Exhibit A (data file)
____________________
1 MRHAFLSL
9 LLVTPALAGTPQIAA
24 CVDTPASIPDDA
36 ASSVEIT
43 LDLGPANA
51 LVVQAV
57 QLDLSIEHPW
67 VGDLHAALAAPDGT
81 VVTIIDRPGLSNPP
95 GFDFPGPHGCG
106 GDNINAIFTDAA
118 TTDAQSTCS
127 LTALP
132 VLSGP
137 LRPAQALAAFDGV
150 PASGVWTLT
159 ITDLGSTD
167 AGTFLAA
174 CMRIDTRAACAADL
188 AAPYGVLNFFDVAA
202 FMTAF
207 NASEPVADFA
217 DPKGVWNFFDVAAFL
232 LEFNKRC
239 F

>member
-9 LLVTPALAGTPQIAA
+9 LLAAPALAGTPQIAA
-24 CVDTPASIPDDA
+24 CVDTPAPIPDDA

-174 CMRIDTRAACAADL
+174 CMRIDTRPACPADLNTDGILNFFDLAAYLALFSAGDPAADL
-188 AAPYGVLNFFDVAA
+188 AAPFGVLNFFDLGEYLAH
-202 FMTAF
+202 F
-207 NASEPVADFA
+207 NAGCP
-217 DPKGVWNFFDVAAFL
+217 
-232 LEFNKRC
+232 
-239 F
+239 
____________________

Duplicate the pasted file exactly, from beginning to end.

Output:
1 MRHAFLSL
9 LLVTPALAGTPQIAA
24 CVDTPASIPDDA
36 ASSVEIT
43 LDLGPANA
51 LVVQAV
57 QLDLSIEHPW
67 VGDLHAALAAPDGT
81 VVTIIDRPGLSNPP
95 GFDFPGPHGCG
106 GDNINAIFTDAA
118 TTDAQSTCS
127 LTALP
132 VLSGP
137 LRPAQALAAFDGV
150 PASGVWTLT
159 ITDLGSTD
167 AGTFLAA
174 CMRIDTRAACAADL
188 AAPYGVLNFFDVAA
202 FMTAF
207 NASEPVADFA
217 DPKGVWNFFDVAAFL
232 LEFNKRC
239 F

>member
-9 LLVTPALAGTPQIAA
+9 LLAAPALAGTPQIAA
-24 CVDTPASIPDDA
+24 CVDTPAPIPDDA

-174 CMRIDTRAACAADL
+174 CMRIDTRPACPADLNTDGILNFFDLAAYLALFSAGDPAADL
-188 AAPYGVLNFFDVAA
+188 AAPFGVLNFFDLGEYLAH
-202 FMTAF
+202 F
-207 NASEPVADFA
+207 NAGCP
-217 DPKGVWNFFDVAAFL
+217 
-232 LEFNKRC
+232 
-239 F
+239 